As a further test, I again took the original text and saved it to a separate file. The file verifies OK. By this result it appears a bug exists in FireGPG.
I am clear-signing this post as an additional test. If you're a guest, you can find the public key in an earlier August 8 post in this blog.
Version: GnuPG v1.4.7 (MingW32)


It would also be nice to have some type of hotkey or mechanism to temporarily disable FireGPG's mangling of page content.

Wednesday, October 1, 2008

Monday's vote failed to pass. Let's decide to adjourn.

I read this article from an economist part of a large like-minded group who is urging Congress not to proceed on the bailout proposals, as laid out by Treasury and the administration. It's worth your while to check it out!

Re: bailout plan. This guy has it right in my view. I've been listening to a lot of folks on the issue. We don't need a bailout, at all. The more the superbanks holding onto "troubled" assets get the notion that the Feds are not going to come to the rescue, the quicker the credit markets will thaw on their own.

The worst unsaavy risk takers (and I'm beginning to think Goldman Sachs has a heavier stake in this than they've let on) will go bankrupt. The article explains why that's actually good. Shareholders in firms going BK will be hammered, and that's good (there are no guarantees in stocks, when you invest, you take on the risk the firm you're buying into might be retarded, and you accept that for the prospect of a nice return). Creditors claim the solvent business units and residual assets.

I think the author is dead right on his point that the freeze is occurring because Wall St. believes a taxpayer-funded rescue is on the way. And of course they'll try to scare the bejezus out of you, me, gov't, and anyone who'll listen, because it means they'll be saved from their bad trades.

If I make a bad trade in my stock portfolio and get wiped out, there's no bailout for me. I knew that going in, and it's top-of-mind when I decide what and how to trade. I want to try and make some money, but I also don't want to be wiped out. So, I try to be careful.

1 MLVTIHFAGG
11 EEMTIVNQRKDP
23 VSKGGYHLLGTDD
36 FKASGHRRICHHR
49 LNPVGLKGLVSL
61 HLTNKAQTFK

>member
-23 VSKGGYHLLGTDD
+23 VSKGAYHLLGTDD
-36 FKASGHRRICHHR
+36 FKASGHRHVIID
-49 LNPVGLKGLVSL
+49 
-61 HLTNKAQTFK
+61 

Frozen, because why sell your crap at market prices when you can hold out for the Treasury, who might just buy at 50 to 80 cents on the dollar, rather than settling for 20. Take Treasury off the table, and the market will naturally reliquify.

I'm a big fan of Investors Business Daily. I also generally enjoy CNBC, and I love the can-do optimism of Larry Kudlow, host of Kudlow & Company. He frequently writes in the op-ed pages of IBD and makes a lot of sense to me.

In the 30-SEP-08 issue, page A11, Kudlow makes the case for the bailout plan and urges us and congress to calm down and come back to the table and get it done. Once in place, we'll all be the better for it. By the end of his argument, he calls the idea a, "win-win-win-win," claiming a likely windfall for taxpayers.

I have heard this line of reasoning from a number of folks, not least of all Treasury's Paulson and the Federal Reserve's Bernanke. But I am always left to wonder in plain country-bumpkin logic: If these troubled assets would be such a great thing for taxpayers to finance, likely to yield profit down the line, why isn't private money stepping right up all over the place to buy?

I think the answer is just what the author of the article states. Other sources I've been listening to also warn that we're not just talking about bad mortgages here. Treasury would be buying "mortgage backed securities" and "collateralized debt obligations" (although hashes of the failed bill and of the reformulated bills yet to come to a vote would expand Treasury's power to buy other types of securities than simply the mortgage backed paper defined at the plan's unveiling...sheesh).

I'm learning that a lot of fraud has been going into these securities. The allegation is that lenders would take a helping of junk debt, say auto and consumer loans, credit card debt, etc., and fashion it into a new security, but to make sure the security was rated highly by the investment rating agencies, a couple of mortgages would also be attached.

So we're not only dealing with troubled mortgage debt, but also the types of junk debt that is typically even more risky than mortgages! How likely would the taxpayers be to make back their money on that? I think Wall St. knows how likely, and that's the real reason the market pricing on this paper is so low.

Also developing: The Chicago Mercantile Exchange is hammering out a standardized and regulated exchange for trading credit default swaps, another exotic security tied to this mess.